Deployed Guard Airmen bring medical skills to CENTCOM
By Senior Airman Hope Geiger, U.S. Air Forces Central Command
/ Published November 22, 2019
BAGRAM AIRFIELD, Afghanistan -- During 2019, United States service member casualty rates reached a five-year high. Providing expert medical care in remote locations can be challenging, but that did not stop this deployed Air National Guard Critical Care Air Transport Team.
During the course of their six-month deployment featuring numerous high-profile missions and mass casualty events, this team did not lose a single U.S. casualty under their care.
Critical Care Air Transport Teams (CCATT) are experienced in the care of critically ill or injured patients with multi-system trauma, shock, burns, respiratory failure, multiple organ failure and other life threatening complications.
Their mission is to transport critically injured service members from the point of injury to Bagram Airfield. From there, patients are passed into the care of medics at the Craig Joint Theater Hospital, the most capable Role III trauma hospital in Afghanistan.
CCATTs are highly specialized medical assets that create and operate as a portable intensive care unit on board any available transport aircraft during flight.
“Caring for patients in-flight brings a unique set of challenges,” said Maj. Tracy Provenzano, a CCATT nurse from to the 125th Fighter Wing's Medical Group, Florida Air National Guard. “The aircraft is noisy and we are unable to use the stethoscope as you would in a hospital setting, so we had to use other means to monitor for changes in our patients’ status. Our training gives us the ability to provide our patients the same level of care we would give any ICU or trauma patient, while taking into the account the stressors of flight they may encounter.”
These teams consist of a critical care or emergency medicine specialized physician, a critical care nurse and a respiratory therapist.
“In CCATT, every member is equally important whether deployed or moving patients stateside,” Provenzano said. “We all bring specific skill sets to the team, but learn in our training to work seamlessly in caring for our patients.”
The team’s physician and CCATT officer in charge, Maj. Andrew Kurklinsky, also from the 125 FW, is experienced in critical care, flight physiology and other aspects of emergency medicine. Bringing this medical expertise and leadership to the CCATT maximizes the medical support for missions.
“I had one opportunity to participate in a vascular surgery at a forward operating base, when the surgical team asked me for assistance as soon as I arrived,” Kurklinsky said. “The patient had a bullet shatter the bones and arteries in his leg, and if the blood flow could not be restored, he would lose the leg. We saved the leg and brought him to Bagram. When I met him the next day in the hospital, he was thankful with tears in his eyes, which gave me a lump in my throat too. Experiences like this are priceless.”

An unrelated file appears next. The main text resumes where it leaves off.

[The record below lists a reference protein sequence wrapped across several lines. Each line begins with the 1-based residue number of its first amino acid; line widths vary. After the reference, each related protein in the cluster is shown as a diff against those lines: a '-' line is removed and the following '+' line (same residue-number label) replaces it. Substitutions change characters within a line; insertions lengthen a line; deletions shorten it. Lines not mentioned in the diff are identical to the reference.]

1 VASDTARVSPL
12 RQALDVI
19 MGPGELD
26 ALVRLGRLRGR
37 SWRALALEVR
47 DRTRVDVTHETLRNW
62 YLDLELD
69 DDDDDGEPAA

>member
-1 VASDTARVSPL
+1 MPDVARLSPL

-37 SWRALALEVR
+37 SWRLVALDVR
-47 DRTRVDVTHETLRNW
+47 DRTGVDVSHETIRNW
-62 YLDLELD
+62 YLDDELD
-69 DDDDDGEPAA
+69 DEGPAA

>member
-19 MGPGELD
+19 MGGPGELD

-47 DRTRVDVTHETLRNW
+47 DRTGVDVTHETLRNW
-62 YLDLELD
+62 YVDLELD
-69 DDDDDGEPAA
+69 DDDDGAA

Provenzano’s primary responsibility as the nurse is to manage bedside care such as medications, IV drips, vital signs, and blood administration. Air National Guard CCATT nurses are required to work in an intensive care unit, emergency room or trauma centers full-time in their civilian jobs to hone their skills.
“Most of our experience comes from working Pediatric ICU, Pediatric Emergency Department, Neonatal ICU and Adult ED,” Povenzano said. “I was able to volunteer my time in the trauma center and ICU as a resource and to assist caring for the patients at BAF. My years working in a trauma ICU and Pediatric Trauma Center gave me the skillsets that I needed to respond to the high acuity patients we transported as CCATT.”
The final team member is a respiratory therapist, Tech. Sgt. Brian Schneider, from the 190th Air Refueling Wing’s Medical Group, Kansas Air National Guard. His day-to-day operations consist of patient assessments to include diagnosing lung and breathing disorders, physician consultant, airway management, respiratory medication disbursement, chest and lung physiotherapy, blood gas analyzation, and managing ventilation and oxygenation devices. These are crucial steps in caring for causalities of war.
During the deployment, the team participated in five mass casualty missions, evacuating more than 60 patients. The missions lasted up to 12 hours, so they had to be prepared for any contingency in flight.
“Guard and Reserve Airmen bring a unique Citizen Airmen array of skills and experience to the fight,” said U.S. Air Force Col. Justin Waggoner, U.S. Air Forces Central Command Air Reserve Component Advisor. “Growing coalition partnerships and executing complex missions in contested environments have required seamless synergy on multiple fronts over a long period of time.”
Being able to leave their homes behind and step up on the front line to save lives is an opportunity that many Guardsmen and Reservists are humbled and proud to perform.
“To know that I am among a handful of such teams in the entire world is a humbling realization," Kurklinsky said. "The Guard is being tapped specifically for the expertise that its members bring from the civilian world where they interface with a full spectrum of medical problems.”
This total force teamwork improves longstanding partnerships and makes the U.S. Air Force a stronger fighting force.
“The ANG CCATT members are a highly skilled and experienced cadre of medical professionals making special sacrifices to save lives,” Wagner said. “The immediacy of impact in saving lives of our warriors and coalition partners is a skillset that is unmatched.”